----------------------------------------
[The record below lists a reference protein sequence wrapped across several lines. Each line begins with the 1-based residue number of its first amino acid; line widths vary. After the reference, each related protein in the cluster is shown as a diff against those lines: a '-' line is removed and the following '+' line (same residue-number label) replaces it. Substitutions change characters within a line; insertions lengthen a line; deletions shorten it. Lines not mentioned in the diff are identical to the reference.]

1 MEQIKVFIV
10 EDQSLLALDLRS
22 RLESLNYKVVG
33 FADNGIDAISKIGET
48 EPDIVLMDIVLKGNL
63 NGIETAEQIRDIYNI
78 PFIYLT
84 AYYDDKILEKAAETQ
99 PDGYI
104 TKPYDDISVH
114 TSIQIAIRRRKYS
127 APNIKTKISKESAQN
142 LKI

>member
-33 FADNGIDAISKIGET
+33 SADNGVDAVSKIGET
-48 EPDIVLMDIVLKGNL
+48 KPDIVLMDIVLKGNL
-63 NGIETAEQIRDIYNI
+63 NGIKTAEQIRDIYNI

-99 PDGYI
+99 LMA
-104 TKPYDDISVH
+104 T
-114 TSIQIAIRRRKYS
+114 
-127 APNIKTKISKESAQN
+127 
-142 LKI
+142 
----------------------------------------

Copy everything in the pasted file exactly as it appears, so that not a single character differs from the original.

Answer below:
[The record below lists a reference protein sequence wrapped across several lines. Each line begins with the 1-based residue number of its first amino acid; line widths vary. After the reference, each related protein in the cluster is shown as a diff against those lines: a '-' line is removed and the following '+' line (same residue-number label) replaces it. Substitutions change characters within a line; insertions lengthen a line; deletions shorten it. Lines not mentioned in the diff are identical to the reference.]

1 MEQIKVFIV
10 EDQSLLALDLRS
22 RLESLNYKVVG
33 FADNGIDAISKIGET
48 EPDIVLMDIVLKGNL
63 NGIETAEQIRDIYNI
78 PFIYLT
84 AYYDDKILEKAAETQ
99 PDGYI
104 TKPYDDISVH
114 TSIQIAIRRRKYS
127 APNIKTKISKESAQN
142 LKI

>member
-33 FADNGIDAISKIGET
+33 SADNGVDAVSKIGET
-48 EPDIVLMDIVLKGNL
+48 KPDIVLMDIVLKGNL
-63 NGIETAEQIRDIYNI
+63 NGIKTAEQIRDIYNI

-99 PDGYI
+99 LMA
-104 TKPYDDISVH
+104 T
-114 TSIQIAIRRRKYS
+114 
-127 APNIKTKISKESAQN
+127 
-142 LKI
+142 